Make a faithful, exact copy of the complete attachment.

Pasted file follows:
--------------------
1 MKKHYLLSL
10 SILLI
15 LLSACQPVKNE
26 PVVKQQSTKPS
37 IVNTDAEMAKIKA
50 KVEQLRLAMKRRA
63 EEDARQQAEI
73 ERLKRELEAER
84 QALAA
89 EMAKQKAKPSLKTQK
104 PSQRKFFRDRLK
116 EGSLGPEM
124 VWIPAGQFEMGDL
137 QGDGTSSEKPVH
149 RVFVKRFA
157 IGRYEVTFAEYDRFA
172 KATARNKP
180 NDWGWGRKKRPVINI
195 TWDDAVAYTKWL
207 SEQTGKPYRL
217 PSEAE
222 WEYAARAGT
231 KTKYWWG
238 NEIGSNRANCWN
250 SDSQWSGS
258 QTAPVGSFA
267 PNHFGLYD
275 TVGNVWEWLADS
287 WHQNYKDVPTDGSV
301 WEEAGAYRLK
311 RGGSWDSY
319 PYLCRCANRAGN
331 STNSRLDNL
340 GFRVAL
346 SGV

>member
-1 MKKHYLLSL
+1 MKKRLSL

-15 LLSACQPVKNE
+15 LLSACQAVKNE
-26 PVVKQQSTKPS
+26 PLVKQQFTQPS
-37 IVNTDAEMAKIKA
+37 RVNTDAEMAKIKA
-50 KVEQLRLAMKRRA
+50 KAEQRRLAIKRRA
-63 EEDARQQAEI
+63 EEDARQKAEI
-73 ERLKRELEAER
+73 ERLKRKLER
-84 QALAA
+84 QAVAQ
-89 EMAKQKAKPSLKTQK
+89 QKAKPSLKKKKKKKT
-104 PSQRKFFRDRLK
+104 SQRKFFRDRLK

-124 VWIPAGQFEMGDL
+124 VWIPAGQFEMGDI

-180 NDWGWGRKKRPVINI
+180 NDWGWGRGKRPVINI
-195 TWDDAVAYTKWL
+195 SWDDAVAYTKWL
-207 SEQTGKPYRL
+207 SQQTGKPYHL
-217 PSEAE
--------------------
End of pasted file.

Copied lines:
1 MKKHYLLSL
10 SILLI
15 LLSACQPVKNE
26 PVVKQQSTKPS
37 IVNTDAEMAKIKA
50 KVEQLRLAMKRRA
63 EEDARQQAEI
73 ERLKRELEAER
84 QALAA
89 EMAKQKAKPSLKTQK
104 PSQRKFFRDRLK
116 EGSLGPEM
124 VWIPAGQFEMGDL
137 QGDGTSSEKPVH
149 RVFVKRFA
157 IGRYEVTFAEYDRFA
172 KATARNKP
180 NDWGWGRKKRPVINI
195 TWDDAVAYTKWL
207 SEQTGKPYRL
217 PSEAE
222 WEYAARAGT
231 KTKYWWG
238 NEIGSNRANCWN
250 SDSQWSGS
258 QTAPVGSFA
267 PNHFGLYD
275 TVGNVWEWLADS
287 WHQNYKDVPTDGSV
301 WEEAGAYRLK
311 RGGSWDSY
319 PYLCRCANRAGN
331 STNSRLDNL
340 GFRVAL
346 SGV

>member
-1 MKKHYLLSL
+1 MKKRLSL

-15 LLSACQPVKNE
+15 LLSACQAVKNE
-26 PVVKQQSTKPS
+26 PLVKQQFTQPS
-37 IVNTDAEMAKIKA
+37 RVNTDAEMAKIKA
-50 KVEQLRLAMKRRA
+50 KAEQRRLAIKRRA
-63 EEDARQQAEI
+63 EEDARQKAEI
-73 ERLKRELEAER
+73 ERLKRKLER
-84 QALAA
+84 QAVAQ
-89 EMAKQKAKPSLKTQK
+89 QKAKPSLKKKKKKKT
-104 PSQRKFFRDRLK
+104 SQRKFFRDRLK

-124 VWIPAGQFEMGDL
+124 VWIPAGQFEMGDI

-180 NDWGWGRKKRPVINI
+180 NDWGWGRGKRPVINI
-195 TWDDAVAYTKWL
+195 SWDDAVAYTKWL
-207 SEQTGKPYRL
+207 SQQTGKPYHL
-217 PSEAE